This is the result when you let students talk about culture. A fellow teacher and I are presenting at ConnTESOL on activities to use culture in the classroom and the other day I got huge verification that it works to get students talking!
This all started with an icebreaker on the first day of class where I asked a mix of old and new students to talk about everything they knew about me. One of them mentioned that my wife would give birth first which led to them asking what we would name our son. Apparently in Arabian culture, sometimes you call “Abu Mohammed” (for example), which means “Father of Mohammed”. So then remembering an activity Thatcher has mentioned, we started discussing how people are named in different cultures. Did I mention that one of the objectives of this class is to write a compare and contrast essay?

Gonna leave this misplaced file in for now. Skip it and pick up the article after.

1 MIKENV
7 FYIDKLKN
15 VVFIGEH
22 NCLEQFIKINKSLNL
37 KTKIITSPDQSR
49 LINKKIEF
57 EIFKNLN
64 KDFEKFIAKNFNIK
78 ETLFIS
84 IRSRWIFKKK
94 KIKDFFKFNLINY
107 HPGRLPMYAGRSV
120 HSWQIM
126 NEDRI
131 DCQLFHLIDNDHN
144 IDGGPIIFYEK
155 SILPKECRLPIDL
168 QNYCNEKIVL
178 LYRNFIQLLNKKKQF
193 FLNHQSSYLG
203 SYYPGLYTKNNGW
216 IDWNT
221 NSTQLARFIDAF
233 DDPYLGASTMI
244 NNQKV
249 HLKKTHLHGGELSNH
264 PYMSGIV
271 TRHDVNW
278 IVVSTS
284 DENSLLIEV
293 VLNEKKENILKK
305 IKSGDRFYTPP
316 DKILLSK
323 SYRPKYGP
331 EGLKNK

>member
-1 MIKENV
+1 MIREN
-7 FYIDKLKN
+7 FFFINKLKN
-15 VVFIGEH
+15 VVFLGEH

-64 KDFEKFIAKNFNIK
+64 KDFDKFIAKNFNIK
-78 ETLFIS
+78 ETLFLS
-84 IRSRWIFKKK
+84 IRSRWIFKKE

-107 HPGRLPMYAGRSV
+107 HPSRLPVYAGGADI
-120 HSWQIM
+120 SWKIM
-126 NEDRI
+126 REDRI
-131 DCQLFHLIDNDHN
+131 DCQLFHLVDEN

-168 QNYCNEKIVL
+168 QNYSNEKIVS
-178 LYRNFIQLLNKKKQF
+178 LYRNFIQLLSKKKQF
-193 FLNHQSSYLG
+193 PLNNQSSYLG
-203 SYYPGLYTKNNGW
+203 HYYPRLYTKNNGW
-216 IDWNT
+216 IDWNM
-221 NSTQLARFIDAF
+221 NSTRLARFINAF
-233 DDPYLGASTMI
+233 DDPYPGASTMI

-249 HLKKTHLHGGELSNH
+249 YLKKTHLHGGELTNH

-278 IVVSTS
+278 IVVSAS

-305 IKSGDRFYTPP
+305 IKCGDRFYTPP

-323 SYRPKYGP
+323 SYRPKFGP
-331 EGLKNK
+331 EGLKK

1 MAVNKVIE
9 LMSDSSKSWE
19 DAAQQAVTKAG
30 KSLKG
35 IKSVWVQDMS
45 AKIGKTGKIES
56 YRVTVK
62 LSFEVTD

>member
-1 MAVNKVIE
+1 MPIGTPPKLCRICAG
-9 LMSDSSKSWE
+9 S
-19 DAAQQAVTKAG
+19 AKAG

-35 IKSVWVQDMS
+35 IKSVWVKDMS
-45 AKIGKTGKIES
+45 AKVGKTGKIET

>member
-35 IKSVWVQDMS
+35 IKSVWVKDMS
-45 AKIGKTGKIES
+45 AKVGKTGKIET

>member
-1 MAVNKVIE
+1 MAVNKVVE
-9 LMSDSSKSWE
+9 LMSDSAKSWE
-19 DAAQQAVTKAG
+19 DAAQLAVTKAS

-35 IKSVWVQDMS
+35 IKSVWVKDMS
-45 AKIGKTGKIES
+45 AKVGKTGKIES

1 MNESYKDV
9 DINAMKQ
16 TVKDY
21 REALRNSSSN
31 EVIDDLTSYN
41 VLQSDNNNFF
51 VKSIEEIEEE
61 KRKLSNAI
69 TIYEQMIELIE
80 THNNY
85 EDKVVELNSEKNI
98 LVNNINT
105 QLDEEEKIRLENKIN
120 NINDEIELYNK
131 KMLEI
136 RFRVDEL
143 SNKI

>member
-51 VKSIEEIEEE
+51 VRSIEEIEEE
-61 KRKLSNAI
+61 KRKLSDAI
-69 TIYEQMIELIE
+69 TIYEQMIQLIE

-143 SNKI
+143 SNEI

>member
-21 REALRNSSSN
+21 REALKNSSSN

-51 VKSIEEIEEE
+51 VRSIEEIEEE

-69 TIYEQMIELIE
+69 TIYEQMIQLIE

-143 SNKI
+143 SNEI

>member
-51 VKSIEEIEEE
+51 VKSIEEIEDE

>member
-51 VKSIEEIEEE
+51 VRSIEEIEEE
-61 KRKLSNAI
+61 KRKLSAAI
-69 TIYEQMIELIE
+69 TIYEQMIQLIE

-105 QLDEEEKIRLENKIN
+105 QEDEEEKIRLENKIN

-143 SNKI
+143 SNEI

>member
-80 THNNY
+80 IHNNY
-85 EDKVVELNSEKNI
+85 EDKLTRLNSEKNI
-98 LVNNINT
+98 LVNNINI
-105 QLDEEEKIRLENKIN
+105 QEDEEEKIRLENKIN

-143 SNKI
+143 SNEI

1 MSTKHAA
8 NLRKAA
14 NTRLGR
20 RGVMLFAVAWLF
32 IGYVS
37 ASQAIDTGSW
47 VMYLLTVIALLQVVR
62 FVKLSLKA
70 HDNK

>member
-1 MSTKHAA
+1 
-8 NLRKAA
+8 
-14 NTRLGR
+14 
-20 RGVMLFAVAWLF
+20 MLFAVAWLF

So the discussion of names led to them writing writing down a few sentences
about their families and then discussing what they had in common. There was so much English that I had to film it briefly:
You can’t pick much out but one Chinese student was asking about Arabian names and what they mean. Another Asian student was asking if it was true that all Arabs are rich. Stereotypes being debunked and students learning about each other. What more could you ask for?Liked this post? Check out some of my books on